The Supreme Court noted that parents have duty to support their children citing to NRS 125B.020. The Court further noted that the child support statute authorizes a district court to determine a parent’s support obligation based on "gross monthly income," which could include both SSI and SSD benefits citing to NRS 125B.070. The Court additionally noted that a federal statute may preempt a state statute when they conflict. The Court framed the issue of whether federal law exempted SSI and/or SSD from being considered as gross monthly income under the child support statute. The Court distinguished between SSI and SSD. SSI is a welfare program designed to assure that the recipient’s income is maintained at a level viewed by Congress as the minimum necessary for the subsistence. SSI is intended to supplement a recipient’s income, not substitute lost income because of a disability. SSD is a disability insurance program that provides benefits for disabled workers. SSD is available based on an employee paying into the social security system during employment. SSI does not have that requirement. SSD is intended to replace lost income when an employee is unable to work after becoming disabled. The Court then reviewed the child support statute and discussed statutory construction. The Court concluded that gross monthly income is no longer limited to income from employment and that both SSI and SSD qualify as a source of a parent’s gross monthly income under NRS 125B.070. The Court then looked to see if federal law preempted either SSI or SSD from being included as income. The Court held that the federal exemption for SSI benefits also preempted Nevada law. Because Congress had consented to income withholding, garnishment, and similar proceedings for child and spousal support enforcement for SSD, benefits may be used to satisfy a child support order, and these benefits may be included in a parent’s gross income in determining child support.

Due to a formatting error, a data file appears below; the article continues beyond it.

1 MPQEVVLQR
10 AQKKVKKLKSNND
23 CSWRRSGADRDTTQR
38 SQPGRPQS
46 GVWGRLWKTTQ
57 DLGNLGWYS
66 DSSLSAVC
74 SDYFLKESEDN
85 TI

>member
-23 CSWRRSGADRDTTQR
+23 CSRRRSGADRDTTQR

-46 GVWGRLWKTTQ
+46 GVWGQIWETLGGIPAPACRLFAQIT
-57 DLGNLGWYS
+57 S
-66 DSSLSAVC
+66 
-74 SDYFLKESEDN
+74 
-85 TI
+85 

.................................
    You should consult with expert family law counsel.

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  • What is actually included in child support in the state of Nevada?